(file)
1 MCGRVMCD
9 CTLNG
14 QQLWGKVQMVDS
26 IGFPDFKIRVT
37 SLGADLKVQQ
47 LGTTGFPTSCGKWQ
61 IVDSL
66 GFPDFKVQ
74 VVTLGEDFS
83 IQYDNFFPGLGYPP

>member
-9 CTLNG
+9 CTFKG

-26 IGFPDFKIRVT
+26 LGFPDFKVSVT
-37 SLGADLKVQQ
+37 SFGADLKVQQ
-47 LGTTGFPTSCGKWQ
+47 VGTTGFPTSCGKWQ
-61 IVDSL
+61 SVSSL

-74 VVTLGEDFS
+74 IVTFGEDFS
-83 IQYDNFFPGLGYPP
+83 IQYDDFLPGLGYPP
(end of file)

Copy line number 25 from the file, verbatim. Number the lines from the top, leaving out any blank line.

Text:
+83 IQYDDFLPGLGYPP